Our Process Safety and Dust Hazard Analysis (DHA) assist companies that are affected by NFPA 652 to comply with this standard of the National Fire Protection Association (NFPA). NFPA 652 addresses the fundamental requirements for managing the hazards of combustible dusts. This includes complying with the other NFPA standards that are related to combustible dusts, in addition to meeting the challenges of the Occupational Safety and Health Act (OSHA) standards that involve control of combustible-dust hazards.
Through our accredited laboratory testing facilities and a world-class team of senior process safety specialists with extensive applicable expertise, we are uniquely positioned to assist our clients with all the expert services necessary to be in full compliance with the requirements of NFPA 652. We have been conducting specialist Dust Hazard Assessments (DHA), which is now a requirement of NFPA 652, for more than three decades for our clients in the Americas, Europe, and the Asia Pacific. Specifically, our DHA services related to NFPA 652 include:
- Hazard Identification – Identifying the locations and equipment where explosion and flash-fire hazards could exist, involving fine particulate solids and dusts
- Laboratory Testing – The Dust Hazard Assessment is to be based on the results of tests on materials that are representative of the combustible particulate solids and dusts that are present in the equipment and could be present in the workplace. This requires that representative dust samples be collected from appropriate locations using acceptable methodologies to preserve the properties of the sample. The determination of explosibility, ignition sensitivity, and explosion severity of dusts is then to be determined in accordance with applicable methods such as ASTM test standards. The typical tests that should be considered include:
- Go / No Go Screening
- Maximum Explosion Pressure (Pmax) and Deflagration Index (Kst)
- Minimum Explosible Concentration
- Limiting Oxygen Concentration
- Minimum Ignition Energy
- Minimum Ignition Temperature (Dust Cloud & Dust Layer)
- Burning Behavior (BZ)
- Powder Chargeability
- Volume Resistivity and Charge Relaxation Time
- Dust Hazard Analysis (DHA) – DHA is required if materials handled and processed have been identified as combustible and/or explosible. DHA is a systematic review to identify and evaluate potential fire, flash fire, and explosion hazards associated with the presence of combustible particulate solid(s) in a process or facility. DHA must be conducted by an expert with demonstrated ability to deal with hazards related to processing and managing combustible particulate solids. For existing processes the owner/operator shall schedule the DHA to be completed within three years of the issue date of NFPA 652. For new construction or modifications in excess of 25% of original cost, DHA shall be completed as part of the project.
- Dust Hazard Management – Owner/operator of the facility with potentially combustible dust shall be responsible for managing the fire, flash fire, and explosion hazards that are identified by the Dust Hazard Analysis (DHA). NFPA 652 prescribes approaches for the management of combustible dust hazards. Consideration shall be given to:
- Building design
- Equipment design
- Ignition source control
- Personal protective equipment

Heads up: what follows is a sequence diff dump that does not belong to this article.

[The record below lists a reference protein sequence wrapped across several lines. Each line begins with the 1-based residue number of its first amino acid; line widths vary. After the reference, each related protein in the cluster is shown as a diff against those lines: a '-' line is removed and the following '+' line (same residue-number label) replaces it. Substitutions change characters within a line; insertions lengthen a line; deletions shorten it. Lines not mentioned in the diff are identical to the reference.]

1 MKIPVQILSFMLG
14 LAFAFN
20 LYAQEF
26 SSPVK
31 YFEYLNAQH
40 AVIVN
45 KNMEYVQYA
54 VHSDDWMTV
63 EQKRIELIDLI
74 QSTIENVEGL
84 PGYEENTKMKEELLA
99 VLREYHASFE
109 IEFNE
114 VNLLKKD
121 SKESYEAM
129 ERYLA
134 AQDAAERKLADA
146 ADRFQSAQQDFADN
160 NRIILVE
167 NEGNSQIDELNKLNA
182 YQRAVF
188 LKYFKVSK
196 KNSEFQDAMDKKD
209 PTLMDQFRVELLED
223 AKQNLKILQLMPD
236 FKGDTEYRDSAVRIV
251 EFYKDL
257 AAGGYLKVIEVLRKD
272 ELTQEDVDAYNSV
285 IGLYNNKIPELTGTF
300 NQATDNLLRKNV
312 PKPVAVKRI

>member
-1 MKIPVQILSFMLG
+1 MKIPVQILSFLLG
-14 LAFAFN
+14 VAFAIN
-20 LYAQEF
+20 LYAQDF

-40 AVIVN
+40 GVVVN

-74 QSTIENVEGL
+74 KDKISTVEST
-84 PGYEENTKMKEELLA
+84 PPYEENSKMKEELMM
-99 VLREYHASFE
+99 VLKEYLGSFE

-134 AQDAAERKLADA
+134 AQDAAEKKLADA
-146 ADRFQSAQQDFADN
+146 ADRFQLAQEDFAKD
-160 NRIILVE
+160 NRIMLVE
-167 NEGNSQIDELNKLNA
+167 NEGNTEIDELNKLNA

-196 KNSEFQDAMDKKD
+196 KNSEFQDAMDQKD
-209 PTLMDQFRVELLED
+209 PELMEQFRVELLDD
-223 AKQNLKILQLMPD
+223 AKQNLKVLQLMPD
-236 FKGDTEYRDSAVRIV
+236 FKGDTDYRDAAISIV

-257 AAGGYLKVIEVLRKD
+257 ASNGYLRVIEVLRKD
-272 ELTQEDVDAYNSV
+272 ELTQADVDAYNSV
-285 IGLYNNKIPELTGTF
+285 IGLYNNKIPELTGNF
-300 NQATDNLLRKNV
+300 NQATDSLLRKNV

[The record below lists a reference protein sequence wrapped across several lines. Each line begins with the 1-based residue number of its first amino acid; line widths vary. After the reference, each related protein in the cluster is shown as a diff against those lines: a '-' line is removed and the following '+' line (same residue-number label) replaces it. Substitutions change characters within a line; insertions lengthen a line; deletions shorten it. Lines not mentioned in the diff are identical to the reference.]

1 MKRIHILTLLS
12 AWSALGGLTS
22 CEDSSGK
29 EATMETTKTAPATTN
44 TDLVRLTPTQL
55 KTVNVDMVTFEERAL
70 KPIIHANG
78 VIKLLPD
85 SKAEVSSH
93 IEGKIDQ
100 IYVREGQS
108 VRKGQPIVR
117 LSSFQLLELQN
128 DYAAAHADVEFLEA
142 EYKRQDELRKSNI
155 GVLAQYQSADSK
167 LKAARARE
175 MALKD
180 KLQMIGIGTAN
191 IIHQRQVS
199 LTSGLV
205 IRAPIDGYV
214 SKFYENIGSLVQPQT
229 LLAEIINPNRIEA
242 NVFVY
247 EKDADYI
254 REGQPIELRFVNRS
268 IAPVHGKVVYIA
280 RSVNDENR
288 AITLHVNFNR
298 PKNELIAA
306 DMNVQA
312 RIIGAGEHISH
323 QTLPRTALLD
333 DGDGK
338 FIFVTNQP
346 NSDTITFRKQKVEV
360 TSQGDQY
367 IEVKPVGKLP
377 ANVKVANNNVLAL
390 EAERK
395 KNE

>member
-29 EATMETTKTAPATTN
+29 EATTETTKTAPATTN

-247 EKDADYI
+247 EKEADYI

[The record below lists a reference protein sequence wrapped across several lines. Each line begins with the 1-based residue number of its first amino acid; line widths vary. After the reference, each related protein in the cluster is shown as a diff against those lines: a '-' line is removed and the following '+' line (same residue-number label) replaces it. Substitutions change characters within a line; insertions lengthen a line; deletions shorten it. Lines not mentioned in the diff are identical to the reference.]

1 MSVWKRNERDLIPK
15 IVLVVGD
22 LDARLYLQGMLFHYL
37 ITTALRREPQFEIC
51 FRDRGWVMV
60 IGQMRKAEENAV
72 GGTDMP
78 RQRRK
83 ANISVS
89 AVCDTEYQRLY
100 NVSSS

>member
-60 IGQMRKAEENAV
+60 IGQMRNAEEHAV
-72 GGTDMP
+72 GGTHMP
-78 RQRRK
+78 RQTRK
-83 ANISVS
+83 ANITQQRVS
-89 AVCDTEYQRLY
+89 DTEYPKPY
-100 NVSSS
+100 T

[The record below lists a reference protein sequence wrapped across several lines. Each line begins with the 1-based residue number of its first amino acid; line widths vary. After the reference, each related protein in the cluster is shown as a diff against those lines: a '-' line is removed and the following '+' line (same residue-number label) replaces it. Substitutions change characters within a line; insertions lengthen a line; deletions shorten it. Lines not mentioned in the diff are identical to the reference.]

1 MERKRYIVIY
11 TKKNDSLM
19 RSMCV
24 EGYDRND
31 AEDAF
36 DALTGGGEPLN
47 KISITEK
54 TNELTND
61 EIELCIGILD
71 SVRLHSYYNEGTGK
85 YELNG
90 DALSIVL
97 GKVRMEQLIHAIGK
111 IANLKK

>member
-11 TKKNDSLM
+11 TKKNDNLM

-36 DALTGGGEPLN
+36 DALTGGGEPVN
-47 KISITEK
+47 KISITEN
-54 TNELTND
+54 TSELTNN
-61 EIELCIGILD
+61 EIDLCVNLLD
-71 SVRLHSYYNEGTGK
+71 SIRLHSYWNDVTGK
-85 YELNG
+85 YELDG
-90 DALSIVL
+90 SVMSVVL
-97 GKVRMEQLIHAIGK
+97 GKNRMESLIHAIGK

- Dust control
- Explosion prevention/protection/Isolation
- Fire protection
- Prescriptive-Based Design [Chapter 8] – The designs and operations of buildings, structures, and equipment are to include specified features to minimize the likelihood of fire and explosion.
- Design Features – These include design of process and conveying systems for containment of dusts, housekeeping to prevent dust accumulations, dust-collection systems, control of ignition sources, explosion venting or other methods for mitigating the effects of explosion, fire protection systems and extinguishers, and personal protective equipment.
- Performance-Based Design [Chapter 6] – As an alternative to a prescriptive procedure for the control of combustible-particulate hazards, a performance-based design could be undertaken by one of our qualified specialists. The basis for the alternative design shall include documented properties of materials, and documentation of calculations, references and sources, and assumptions, including their limits of applicability.
- Life Safety – The performance-based design requires an evaluation of methods that are provided to reasonably protect occupants of a structure from the effects of fire and explosion for the time needed to reach a safe location. The methods can include the prevention of ignition of mixtures of combustible dusts in air or assurance of a structurally-sound and adequately-protected evacuation pathway.
- Scenarios – The performance-based design requires the evaluation of at least six fire scenarios and at least four explosion scenarios, with the objective of assuring life safety, preventing the spread of fire, and preventing explosion damage.
- Management Features – The management of dust hazards is to include operating and safety procedures that control combustible-dust and ignition hazards, a system for inspections and tests of dust-control systems and devices, and other process-safety aspects that are similar to those of the OSHA Process Safety Management standard.
Our senior process safety specialists are uniquely qualified to evaluate the adequacy of existing controls of dust hazards and to propose practical recommendations for any needed improvements. This includes the identification of possible fire and explosion scenarios and to evaluate the existing or proposed hazard-mitigation systems and equipment, to attain the required life-safety and combustion-prevention objectives.